Glenn Beck calls her one of the most dangerous people in the world.
"I'm about 5-foot-6," Frances Fox Piven tells Weekends on All Things Considered host Guy Raz. "I'm 78 years old. My hair is partly grey. I'm quite thin."
Piven is a professor at the City College of New York. Back in 1966, she and her late husband, Richard Cloward, wrote an article for The Nation outlining a plan to help the poor of New York and other big cities to get on welfare.
In their research, they found that not all the poor who were eligible to receive welfare actually did. They advocated that all the nation's eligible poor should apply. They felt such a strain to city budgets would force Washington to address the poverty problem.
Forty-five years later, Beck took to the airwaves of Fox News and his own radio program, warning the public about the obscure article.
"Let me introduce you to the people who you would say are fundamentally responsible for the unsustainability and possible collapse of our economic system. They're really two people," he said, "Cloward and Piven."
For about the last three months, week after week, Beck's been hammering away at Piven and her husband. From their 45-year-old article, he sees a vast conspiracy to overthrow the American financial system.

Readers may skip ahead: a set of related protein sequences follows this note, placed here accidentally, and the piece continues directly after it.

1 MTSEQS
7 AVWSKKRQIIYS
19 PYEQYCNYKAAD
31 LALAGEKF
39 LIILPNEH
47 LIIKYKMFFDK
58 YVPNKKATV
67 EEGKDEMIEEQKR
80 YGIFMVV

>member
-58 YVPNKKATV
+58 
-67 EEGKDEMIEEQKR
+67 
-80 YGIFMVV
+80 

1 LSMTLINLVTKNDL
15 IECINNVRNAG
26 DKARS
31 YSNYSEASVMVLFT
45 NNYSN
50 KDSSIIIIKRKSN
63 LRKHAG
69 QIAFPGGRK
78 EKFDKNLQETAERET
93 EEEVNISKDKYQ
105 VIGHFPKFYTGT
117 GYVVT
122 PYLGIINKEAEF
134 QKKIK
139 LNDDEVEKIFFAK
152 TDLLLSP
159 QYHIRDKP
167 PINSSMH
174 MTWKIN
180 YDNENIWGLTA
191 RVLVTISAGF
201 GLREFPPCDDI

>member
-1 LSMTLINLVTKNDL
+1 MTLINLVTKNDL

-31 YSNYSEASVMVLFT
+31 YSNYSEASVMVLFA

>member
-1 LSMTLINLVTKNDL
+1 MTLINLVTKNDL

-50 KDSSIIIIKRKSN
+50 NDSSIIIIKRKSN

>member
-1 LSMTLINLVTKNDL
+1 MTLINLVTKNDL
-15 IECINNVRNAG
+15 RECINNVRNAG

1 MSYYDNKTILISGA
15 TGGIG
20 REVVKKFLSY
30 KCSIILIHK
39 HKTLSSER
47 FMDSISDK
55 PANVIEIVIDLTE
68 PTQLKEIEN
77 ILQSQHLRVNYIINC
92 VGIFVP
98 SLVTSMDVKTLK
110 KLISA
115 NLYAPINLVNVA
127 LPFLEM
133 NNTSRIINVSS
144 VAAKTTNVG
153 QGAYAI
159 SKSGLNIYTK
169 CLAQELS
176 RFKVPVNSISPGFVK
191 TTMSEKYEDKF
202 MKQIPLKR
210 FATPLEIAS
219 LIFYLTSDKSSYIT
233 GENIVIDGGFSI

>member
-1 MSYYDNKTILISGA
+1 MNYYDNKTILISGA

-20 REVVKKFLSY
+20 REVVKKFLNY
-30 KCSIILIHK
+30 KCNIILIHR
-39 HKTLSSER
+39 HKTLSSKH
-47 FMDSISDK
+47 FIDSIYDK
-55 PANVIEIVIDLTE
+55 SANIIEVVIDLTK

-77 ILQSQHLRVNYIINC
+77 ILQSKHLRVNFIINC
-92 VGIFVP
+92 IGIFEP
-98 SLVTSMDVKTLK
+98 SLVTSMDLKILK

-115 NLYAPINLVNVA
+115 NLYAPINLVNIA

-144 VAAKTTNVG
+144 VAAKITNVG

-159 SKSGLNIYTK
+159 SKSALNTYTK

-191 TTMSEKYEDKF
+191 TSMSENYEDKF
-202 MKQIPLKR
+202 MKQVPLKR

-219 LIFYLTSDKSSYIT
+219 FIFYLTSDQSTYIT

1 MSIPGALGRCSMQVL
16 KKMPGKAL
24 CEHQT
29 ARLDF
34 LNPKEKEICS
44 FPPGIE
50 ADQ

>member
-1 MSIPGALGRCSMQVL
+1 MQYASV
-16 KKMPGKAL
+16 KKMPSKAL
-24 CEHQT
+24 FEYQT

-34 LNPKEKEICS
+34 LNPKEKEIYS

Theirs is a plan to "overwhelm the system and bring about the fall of capitalism by overloading the government bureaucracy with impossible demands and bring on economic collapse."
Beck says their approach is the main strategy employed by the far left ever since, applying it to everything from the Wall Street collapse to the health care law to climate change.
Soon after Beck made her infamous, Piven says hundreds of death threats poured into her e-mail account and conservative blogs. Things like, "'May cancer overtake you soon!'" Piven says. She ended up asking the FBI and state police for help.
While Piven acknowledges that Glenn Beck has never advocated violence against her, she still feels Beck's screeds led directly to the threats against her life.
"It's a lunatic story, but it's a story that nevertheless is clear," she says. "You can get your hands around it. This woman is somehow responsible for the upsetting changes in your small town where the factory closed down. I don't blame them for being upset. It is upsetting. But I blame Glenn Beck for telling them a factually untrue, crazy story about why those changes occurred." Copyright 2011 National Public Radio. To see more, visit http://www.npr.org/.